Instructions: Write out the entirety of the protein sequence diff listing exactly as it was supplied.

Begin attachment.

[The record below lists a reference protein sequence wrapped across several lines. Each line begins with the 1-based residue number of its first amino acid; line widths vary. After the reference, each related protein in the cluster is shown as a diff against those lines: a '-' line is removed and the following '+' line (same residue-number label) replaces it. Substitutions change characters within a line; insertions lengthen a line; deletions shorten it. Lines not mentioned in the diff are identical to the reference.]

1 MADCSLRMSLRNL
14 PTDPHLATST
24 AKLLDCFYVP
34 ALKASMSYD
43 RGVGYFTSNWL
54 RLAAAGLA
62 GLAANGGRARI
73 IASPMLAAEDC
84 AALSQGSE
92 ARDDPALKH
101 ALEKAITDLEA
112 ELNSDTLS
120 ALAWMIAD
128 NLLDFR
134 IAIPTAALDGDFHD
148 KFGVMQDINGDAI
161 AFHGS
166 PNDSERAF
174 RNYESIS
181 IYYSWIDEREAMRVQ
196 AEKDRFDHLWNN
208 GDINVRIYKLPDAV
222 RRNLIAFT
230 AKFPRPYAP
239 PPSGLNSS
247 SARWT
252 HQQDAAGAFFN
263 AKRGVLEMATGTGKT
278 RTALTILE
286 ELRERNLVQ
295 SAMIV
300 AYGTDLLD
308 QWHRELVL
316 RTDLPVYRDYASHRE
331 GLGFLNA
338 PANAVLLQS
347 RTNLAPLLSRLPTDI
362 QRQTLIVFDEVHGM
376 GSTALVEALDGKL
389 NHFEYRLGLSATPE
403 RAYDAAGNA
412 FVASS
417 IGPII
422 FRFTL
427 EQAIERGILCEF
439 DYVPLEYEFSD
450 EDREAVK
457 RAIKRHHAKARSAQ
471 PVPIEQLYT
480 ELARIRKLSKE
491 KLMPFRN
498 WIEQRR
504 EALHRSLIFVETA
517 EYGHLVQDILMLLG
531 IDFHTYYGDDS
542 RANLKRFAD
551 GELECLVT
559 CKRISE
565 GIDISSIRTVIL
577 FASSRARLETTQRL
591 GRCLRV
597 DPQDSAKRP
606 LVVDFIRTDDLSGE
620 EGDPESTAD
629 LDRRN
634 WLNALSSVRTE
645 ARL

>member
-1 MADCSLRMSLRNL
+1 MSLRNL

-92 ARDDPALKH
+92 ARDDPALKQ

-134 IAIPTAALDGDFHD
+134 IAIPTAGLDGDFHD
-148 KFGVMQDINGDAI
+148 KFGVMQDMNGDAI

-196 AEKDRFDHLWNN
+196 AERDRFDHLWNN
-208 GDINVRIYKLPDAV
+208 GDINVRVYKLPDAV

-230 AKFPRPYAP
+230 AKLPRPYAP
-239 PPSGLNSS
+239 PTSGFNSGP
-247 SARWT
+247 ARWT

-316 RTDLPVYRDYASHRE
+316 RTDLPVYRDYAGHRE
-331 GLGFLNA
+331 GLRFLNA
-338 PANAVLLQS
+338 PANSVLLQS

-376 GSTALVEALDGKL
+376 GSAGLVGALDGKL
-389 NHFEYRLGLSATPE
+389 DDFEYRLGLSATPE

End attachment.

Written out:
[The record below lists a reference protein sequence wrapped across several lines. Each line begins with the 1-based residue number of its first amino acid; line widths vary. After the reference, each related protein in the cluster is shown as a diff against those lines: a '-' line is removed and the following '+' line (same residue-number label) replaces it. Substitutions change characters within a line; insertions lengthen a line; deletions shorten it. Lines not mentioned in the diff are identical to the reference.]

1 MADCSLRMSLRNL
14 PTDPHLATST
24 AKLLDCFYVP
34 ALKASMSYD
43 RGVGYFTSNWL
54 RLAAAGLA
62 GLAANGGRARI
73 IASPMLAAEDC
84 AALSQGSE
92 ARDDPALKH
101 ALEKAITDLEA
112 ELNSDTLS
120 ALAWMIAD
128 NLLDFR
134 IAIPTAALDGDFHD
148 KFGVMQDINGDAI
161 AFHGS
166 PNDSERAF
174 RNYESIS
181 IYYSWIDEREAMRVQ
196 AEKDRFDHLWNN
208 GDINVRIYKLPDAV
222 RRNLIAFT
230 AKFPRPYAP
239 PPSGLNSS
247 SARWT
252 HQQDAAGAFFN
263 AKRGVLEMATGTGKT
278 RTALTILE
286 ELRERNLVQ
295 SAMIV
300 AYGTDLLD
308 QWHRELVL
316 RTDLPVYRDYASHRE
331 GLGFLNA
338 PANAVLLQS
347 RTNLAPLLSRLPTDI
362 QRQTLIVFDEVHGM
376 GSTALVEALDGKL
389 NHFEYRLGLSATPE
403 RAYDAAGNA
412 FVASS
417 IGPII
422 FRFTL
427 EQAIERGILCEF
439 DYVPLEYEFSD
450 EDREAVK
457 RAIKRHHAKARSAQ
471 PVPIEQLYT
480 ELARIRKLSKE
491 KLMPFRN
498 WIEQRR
504 EALHRSLIFVETA
517 EYGHLVQDILMLLG
531 IDFHTYYGDDS
542 RANLKRFAD
551 GELECLVT
559 CKRISE
565 GIDISSIRTVIL
577 FASSRARLETTQRL
591 GRCLRV
597 DPQDSAKRP
606 LVVDFIRTDDLSGE
620 EGDPESTAD
629 LDRRN
634 WLNALSSVRTE
645 ARL

>member
-1 MADCSLRMSLRNL
+1 MSLRNL

-92 ARDDPALKH
+92 ARDDPALKQ

-134 IAIPTAALDGDFHD
+134 IAIPTAGLDGDFHD
-148 KFGVMQDINGDAI
+148 KFGVMQDMNGDAI

-196 AEKDRFDHLWNN
+196 AERDRFDHLWNN
-208 GDINVRIYKLPDAV
+208 GDINVRVYKLPDAV

-230 AKFPRPYAP
+230 AKLPRPYAP
-239 PPSGLNSS
+239 PTSGFNSGP
-247 SARWT
+247 ARWT

-316 RTDLPVYRDYASHRE
+316 RTDLPVYRDYAGHRE
-331 GLGFLNA
+331 GLRFLNA
-338 PANAVLLQS
+338 PANSVLLQS

-376 GSTALVEALDGKL
+376 GSAGLVGALDGKL
-389 NHFEYRLGLSATPE
+389 DDFEYRLGLSATPE